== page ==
The company made its recommendations after a recent survey of 134 architectural practices found that up to 40% of practitioners had been made redundant over the past four years, with many of the larger firms struggling to sustain business.
Hays has been recruiting in architecture in Northern Ireland since 1996 and has filled hundreds of architectural roles for a range of practices across the country. Key findings of the survey, carried out in the second quarter of this year, include:
- Almost one fifth of practices surveyed made more than 60% of their staff redundant in the last four years
- 30% of practices have made than 40% of their total staff redundant
- 6% of Northern Irish firms have made over 80% of their staff redundant in the four-year period.
However, on the upside 11 of the 134 practices surveyed have grown in this period, of which six are newly established. And 30% of practices surveyed overall confirmed that they intended to engage in recruitment drives over the coming 24 months.
According to John Moore, Director at Hays in Northern Ireland: “The aim of this report was to identify the scale of the challenge faced by practices and to understand how we can help businesses to plan ahead and rebuild.
“Previous research has already shown the increase in economic activity that can be achieved with only a small amount of investment in the construction industry. Despite this, there is a lack of investment at a strategic level and the effects of this have had a profound effect on the architectural sector. With practices downsizing and ever greater numbers of architects competing for fewer positions, there is unprecedented pressure on the industry.”
In terms of coping strategies put in place by firms to ameliorate the effects of the downturn, almost 65% have been forced to cut costs, but one in eight practices said that they had invested in more aggressive marketing in order to become more competitive.
Moore added: “Often, cost savings achieved in the short term eventually leak away. Ad hoc spending cuts can damage corporate reputation, infrastructure and demoralise employees, leaving companies struggling long after the recession ends. For cost reduction measures to stick, companies must look to the long-term, clarify the cost drivers of the business and use that knowledge to create a culture of cost consciousness, in both bad times and good.”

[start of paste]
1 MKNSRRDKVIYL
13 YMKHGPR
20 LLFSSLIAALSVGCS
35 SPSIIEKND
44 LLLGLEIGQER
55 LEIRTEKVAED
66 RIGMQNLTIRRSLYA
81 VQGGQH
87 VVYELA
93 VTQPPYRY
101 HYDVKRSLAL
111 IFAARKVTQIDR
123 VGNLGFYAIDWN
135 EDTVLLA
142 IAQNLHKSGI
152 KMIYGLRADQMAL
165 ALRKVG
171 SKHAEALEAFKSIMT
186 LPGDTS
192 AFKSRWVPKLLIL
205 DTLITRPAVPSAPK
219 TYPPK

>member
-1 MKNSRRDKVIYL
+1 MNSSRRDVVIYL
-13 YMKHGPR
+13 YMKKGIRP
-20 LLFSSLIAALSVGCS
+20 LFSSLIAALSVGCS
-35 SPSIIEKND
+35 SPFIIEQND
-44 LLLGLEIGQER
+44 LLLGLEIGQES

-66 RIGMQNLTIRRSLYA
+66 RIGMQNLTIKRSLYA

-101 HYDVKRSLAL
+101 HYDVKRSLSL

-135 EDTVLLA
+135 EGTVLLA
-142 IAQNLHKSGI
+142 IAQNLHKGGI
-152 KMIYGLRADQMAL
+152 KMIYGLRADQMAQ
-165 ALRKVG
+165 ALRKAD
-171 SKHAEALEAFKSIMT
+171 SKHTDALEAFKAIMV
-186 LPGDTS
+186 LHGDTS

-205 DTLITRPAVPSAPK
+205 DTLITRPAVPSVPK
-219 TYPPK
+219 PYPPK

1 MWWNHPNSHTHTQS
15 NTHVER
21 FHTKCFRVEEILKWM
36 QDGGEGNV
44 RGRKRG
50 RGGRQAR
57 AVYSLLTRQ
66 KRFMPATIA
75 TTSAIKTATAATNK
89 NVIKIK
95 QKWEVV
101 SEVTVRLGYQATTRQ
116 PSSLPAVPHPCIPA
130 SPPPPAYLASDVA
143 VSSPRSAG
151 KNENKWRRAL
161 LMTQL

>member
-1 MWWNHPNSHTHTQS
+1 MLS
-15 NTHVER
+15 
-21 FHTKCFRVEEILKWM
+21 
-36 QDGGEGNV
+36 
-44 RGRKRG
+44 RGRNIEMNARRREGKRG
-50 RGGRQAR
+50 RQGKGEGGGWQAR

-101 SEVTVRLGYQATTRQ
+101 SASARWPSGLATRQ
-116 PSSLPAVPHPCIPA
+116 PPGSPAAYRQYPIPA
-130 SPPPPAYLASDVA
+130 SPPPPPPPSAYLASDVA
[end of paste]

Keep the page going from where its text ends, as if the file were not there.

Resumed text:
Hays has made four key recommendations which it believes will assist the sector in rebuilding the architecture industry:
- Investment in infrastructure and public works: spearheaded by leading Northern Irish architects and focusing on projects that invest in the national interest, this would mean a rapid return to employment for the many currently unemployed in this sector
- An enhanced training programme: focusing on developing broader business acumen and skills this could assist the profession in resisting future downturns
- Retaining and attracting new talent into the industry: the staggering loss of roles in the industry could deter young school leavers from pursuing careers in the industry. To avoid a skills gap developing, a programme to campaign and promote the role and profession of the architect would go a long way to ensuring avoiding a skills gap emerging.
- A national think-tank on architecture: fed and supported by a similar regional programme of engagement with local government, this could create the ideas and stimuli for much-needed national and regional development.
Moore commented: “Many employers we spoke to referred to the traumatic and emotional experience of having to downsize so rapidly. This reflects not only the sheer numbers involved, but also the nature of the profession: most practices are close-knit and foster a co-operative and supportive working environment. Enforced redundancies in this ‘community’ can be very difficult for decision makers and ‘survivors’ to deal with. It is vitally important that measures are quickly taken to address the situation and create a sustainable future one of our most prestigious, learned professions.”
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